The man was found about twenty kilometers from Puvirnituq. (File photo)
This is a great relief for the community. Since this morning we have been talking about it on community radio to share the good news. […] When there is a search and rescue situation, the community comes together, explains Puvirnituq search team coordinator, Markusie Kalingo.
The couple set out on Sunday evening to go to the village of Akulivik from Puvirnituq. About a hundred kilometers separate the two villages, which are usually crossed in just a few hours.
However, the two snowmobilers apparently lost their way from the trail, whose tracks were blown away by the snow. They then tried to find him, until they ran out of fuel.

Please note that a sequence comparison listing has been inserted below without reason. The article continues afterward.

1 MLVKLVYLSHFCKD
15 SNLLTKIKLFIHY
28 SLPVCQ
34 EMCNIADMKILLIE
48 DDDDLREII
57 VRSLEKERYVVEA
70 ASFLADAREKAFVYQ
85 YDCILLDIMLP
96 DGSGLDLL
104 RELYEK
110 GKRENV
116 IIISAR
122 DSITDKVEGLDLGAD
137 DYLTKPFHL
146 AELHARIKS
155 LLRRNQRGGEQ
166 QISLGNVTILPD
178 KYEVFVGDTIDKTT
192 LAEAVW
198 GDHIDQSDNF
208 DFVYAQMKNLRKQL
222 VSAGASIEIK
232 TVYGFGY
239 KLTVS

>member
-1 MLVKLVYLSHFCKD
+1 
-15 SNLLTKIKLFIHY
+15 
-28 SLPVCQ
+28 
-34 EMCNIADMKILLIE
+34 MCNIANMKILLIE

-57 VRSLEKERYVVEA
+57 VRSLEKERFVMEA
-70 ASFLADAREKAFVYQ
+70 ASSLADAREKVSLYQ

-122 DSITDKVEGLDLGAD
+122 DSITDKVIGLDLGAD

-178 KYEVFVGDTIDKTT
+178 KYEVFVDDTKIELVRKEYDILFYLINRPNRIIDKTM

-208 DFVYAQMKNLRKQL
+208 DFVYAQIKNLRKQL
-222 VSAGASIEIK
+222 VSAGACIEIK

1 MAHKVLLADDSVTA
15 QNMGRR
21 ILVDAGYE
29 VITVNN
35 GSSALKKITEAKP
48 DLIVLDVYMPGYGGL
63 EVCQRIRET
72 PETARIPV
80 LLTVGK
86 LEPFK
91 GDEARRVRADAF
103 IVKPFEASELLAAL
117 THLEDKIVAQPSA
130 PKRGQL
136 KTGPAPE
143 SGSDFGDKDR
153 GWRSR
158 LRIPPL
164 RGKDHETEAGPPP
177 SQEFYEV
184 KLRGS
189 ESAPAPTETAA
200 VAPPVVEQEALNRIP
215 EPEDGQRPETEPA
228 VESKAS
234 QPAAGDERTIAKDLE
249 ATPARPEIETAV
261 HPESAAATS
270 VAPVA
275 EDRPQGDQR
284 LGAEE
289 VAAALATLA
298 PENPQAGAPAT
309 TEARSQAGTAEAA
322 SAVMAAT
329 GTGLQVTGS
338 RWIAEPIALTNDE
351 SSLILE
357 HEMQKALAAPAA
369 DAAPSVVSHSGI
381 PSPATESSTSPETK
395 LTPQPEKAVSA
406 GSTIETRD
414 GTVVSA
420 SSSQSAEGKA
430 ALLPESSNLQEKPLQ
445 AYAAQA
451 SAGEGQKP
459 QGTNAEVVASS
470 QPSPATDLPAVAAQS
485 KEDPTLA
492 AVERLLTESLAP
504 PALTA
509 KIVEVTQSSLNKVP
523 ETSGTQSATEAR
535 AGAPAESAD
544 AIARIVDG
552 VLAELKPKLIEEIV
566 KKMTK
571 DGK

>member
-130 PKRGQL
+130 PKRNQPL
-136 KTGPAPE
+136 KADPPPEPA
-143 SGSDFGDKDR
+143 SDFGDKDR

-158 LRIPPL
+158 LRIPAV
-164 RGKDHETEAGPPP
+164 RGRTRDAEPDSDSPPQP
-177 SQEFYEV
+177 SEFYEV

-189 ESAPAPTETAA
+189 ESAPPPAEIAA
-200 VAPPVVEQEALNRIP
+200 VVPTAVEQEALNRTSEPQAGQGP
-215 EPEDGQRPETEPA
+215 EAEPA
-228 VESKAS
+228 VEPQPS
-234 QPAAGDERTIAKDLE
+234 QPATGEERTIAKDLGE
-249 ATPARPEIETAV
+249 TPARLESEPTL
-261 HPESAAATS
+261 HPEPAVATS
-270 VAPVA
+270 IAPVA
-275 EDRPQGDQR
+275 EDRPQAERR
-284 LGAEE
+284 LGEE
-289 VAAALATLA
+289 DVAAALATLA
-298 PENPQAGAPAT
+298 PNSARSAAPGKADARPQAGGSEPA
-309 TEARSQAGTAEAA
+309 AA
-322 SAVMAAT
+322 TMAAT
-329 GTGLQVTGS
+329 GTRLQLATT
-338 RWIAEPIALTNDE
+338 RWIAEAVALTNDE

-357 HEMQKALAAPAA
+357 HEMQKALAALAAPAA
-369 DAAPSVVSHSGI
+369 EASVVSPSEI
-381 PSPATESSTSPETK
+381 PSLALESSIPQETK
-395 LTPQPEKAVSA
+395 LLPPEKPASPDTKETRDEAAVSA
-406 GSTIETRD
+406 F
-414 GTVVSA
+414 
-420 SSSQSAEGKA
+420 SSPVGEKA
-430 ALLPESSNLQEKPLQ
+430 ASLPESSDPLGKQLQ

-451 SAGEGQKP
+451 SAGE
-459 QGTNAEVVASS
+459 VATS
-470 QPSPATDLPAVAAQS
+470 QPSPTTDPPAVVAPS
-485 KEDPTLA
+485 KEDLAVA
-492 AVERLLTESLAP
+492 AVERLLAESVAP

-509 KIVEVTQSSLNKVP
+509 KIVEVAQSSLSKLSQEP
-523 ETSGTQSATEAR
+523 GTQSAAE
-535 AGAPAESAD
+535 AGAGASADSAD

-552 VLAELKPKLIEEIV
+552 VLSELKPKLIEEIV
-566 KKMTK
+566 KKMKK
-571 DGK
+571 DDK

Lost, without survival equipment and without food, they would have managed to make an emergency shelter in the snow.
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They survived with very few resources. […] It shows to what extent they are resilient and strong people, and that they know their territory, explains Jean-François Morin, deputy chief of operations of the Nunavik Police Service.
Temperatures were freezing as usual for this time of year near Hudson Bay. Luckily, no blizzards blew through the region, which could have greatly affected the search.
The Nunavik Police Department reminds residents the importance of always being equipped with a geolocation device when going out into the tundra. It is also important to have the necessary equipment for shelter, warmth and food.